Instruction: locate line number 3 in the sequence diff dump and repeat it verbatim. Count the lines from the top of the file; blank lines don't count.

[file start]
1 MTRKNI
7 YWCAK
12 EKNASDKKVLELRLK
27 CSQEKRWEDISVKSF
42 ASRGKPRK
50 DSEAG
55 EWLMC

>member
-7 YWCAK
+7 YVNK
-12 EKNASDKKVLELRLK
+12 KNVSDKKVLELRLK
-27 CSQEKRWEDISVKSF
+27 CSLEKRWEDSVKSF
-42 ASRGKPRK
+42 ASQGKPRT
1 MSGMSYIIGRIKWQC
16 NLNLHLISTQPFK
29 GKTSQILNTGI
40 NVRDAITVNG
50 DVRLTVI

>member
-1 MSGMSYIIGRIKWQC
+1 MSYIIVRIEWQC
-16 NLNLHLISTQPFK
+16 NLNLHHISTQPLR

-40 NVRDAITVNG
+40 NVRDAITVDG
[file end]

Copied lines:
12 EKNASDKKVLELRLK